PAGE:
29th August, 1958, was ultra vires and without jurisdiction. [820 A-B] There is
no provision in the Act granting express power of review to the State
Government with regard to an order under s. 42 of the Am In the absence of any
such express power, it is manifest that the Director could not review his
previous order of 3rd April 1958, dismissing the Appellant's application under
s. 42. [819 H] Drew v. willis,  1 Q.B. 450, Hession v. Jones,  2
K.B. 421 and Anantharaju Shetty v. Appu Hegada, A.I.R.
1919 Mad. 244.
Baijnath Ram Goenka v. Nand Kumar Singh,
401,A. 54, referred to Patel Chunibhai Dajibhai v. Narayanrao Khanderao
Jambekar and Anr.,  2 S.C.R. 328. followed.
CIVIL APPELLATE JURISDICTION : Civil Appeal
No. 447 of1963.
Sup.C-I/65 818 Appeal by special leave from
the judgment and order dated April 19, 1960 of the Punjab High Court in Letters
Patent Appeal No. 128 of 1960.
Gopal Singh, for the appellant.
K. R. Chaudhuri, for respondent No. 1.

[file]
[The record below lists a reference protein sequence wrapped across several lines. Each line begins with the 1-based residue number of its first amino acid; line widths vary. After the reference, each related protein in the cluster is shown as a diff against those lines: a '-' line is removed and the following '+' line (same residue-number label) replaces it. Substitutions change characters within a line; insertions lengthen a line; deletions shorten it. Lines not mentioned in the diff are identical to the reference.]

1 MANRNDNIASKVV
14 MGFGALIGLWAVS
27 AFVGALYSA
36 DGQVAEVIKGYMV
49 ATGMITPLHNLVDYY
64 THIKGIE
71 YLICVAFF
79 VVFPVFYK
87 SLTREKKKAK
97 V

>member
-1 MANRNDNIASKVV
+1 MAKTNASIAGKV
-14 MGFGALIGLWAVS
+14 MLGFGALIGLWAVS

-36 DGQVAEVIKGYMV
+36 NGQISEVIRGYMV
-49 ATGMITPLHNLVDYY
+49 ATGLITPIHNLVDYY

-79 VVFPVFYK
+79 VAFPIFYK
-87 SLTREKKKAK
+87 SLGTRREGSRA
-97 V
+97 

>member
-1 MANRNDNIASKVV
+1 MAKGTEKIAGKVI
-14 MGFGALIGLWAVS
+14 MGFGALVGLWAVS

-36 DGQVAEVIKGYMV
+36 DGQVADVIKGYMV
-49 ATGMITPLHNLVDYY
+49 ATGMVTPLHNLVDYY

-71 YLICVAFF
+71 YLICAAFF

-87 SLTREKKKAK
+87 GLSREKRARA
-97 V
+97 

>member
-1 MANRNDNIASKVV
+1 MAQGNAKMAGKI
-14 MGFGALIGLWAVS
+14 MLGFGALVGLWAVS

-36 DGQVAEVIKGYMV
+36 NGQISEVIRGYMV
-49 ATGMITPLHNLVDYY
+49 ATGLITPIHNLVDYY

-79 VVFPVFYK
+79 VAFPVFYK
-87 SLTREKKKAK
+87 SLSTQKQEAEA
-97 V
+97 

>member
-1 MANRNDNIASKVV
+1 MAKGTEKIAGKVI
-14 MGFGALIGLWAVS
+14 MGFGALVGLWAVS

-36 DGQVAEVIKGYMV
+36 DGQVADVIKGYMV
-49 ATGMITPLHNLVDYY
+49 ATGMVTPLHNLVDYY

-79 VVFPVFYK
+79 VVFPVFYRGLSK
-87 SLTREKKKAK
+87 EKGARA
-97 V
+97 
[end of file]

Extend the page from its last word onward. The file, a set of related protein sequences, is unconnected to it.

O. P. Malhotra and R. N. Sachthey, for
respondent No. 2 to The Judgment of the Court was delivered by Ramaswami J.
This appeal is brought by Special Leave from the judgment and decree of the
Punjab High Court dated 19th April, 1960 in Letters Patent Appeal No. 128 of
In the year 1955, consolidation proceedings
under East Punjab Holdings (Consolidation and Prevention of Fragmenta- tion)
Act, 1948 (hereinafter called the Act) were started in the village Bholpur of
District Ludhiana. In accordance with the provisions of the Act, a scheme for
consolidation of holdings was published on 29th March, 1956. On 14th May, 1956
that scheme was confirmed under s. 20 of the Act. The Consolidation Officer
accordingly re-allotted parcels of land to the appellant and respondents Nos. 1
and 8 in the village of Bholpur. Being dissatisfied with the allotment,
respondents 1 and 8 preferred appeals under s. 21(3) of the Act but these